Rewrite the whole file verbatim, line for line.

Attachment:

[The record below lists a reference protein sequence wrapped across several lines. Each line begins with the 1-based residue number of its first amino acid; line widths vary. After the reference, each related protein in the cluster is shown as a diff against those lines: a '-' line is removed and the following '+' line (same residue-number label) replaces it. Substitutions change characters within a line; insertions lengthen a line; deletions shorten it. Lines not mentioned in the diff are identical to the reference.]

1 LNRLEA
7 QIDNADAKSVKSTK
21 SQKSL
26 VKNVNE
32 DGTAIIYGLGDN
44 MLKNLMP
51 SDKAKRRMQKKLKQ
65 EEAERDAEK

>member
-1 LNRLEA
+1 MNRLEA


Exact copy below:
[The record below lists a reference protein sequence wrapped across several lines. Each line begins with the 1-based residue number of its first amino acid; line widths vary. After the reference, each related protein in the cluster is shown as a diff against those lines: a '-' line is removed and the following '+' line (same residue-number label) replaces it. Substitutions change characters within a line; insertions lengthen a line; deletions shorten it. Lines not mentioned in the diff are identical to the reference.]

1 LNRLEA
7 QIDNADAKSVKSTK
21 SQKSL
26 VKNVNE
32 DGTAIIYGLGDN
44 MLKNLMP
51 SDKAKRRMQKKLKQ
65 EEAERDAEK

>member
-1 LNRLEA
+1 MNRLEA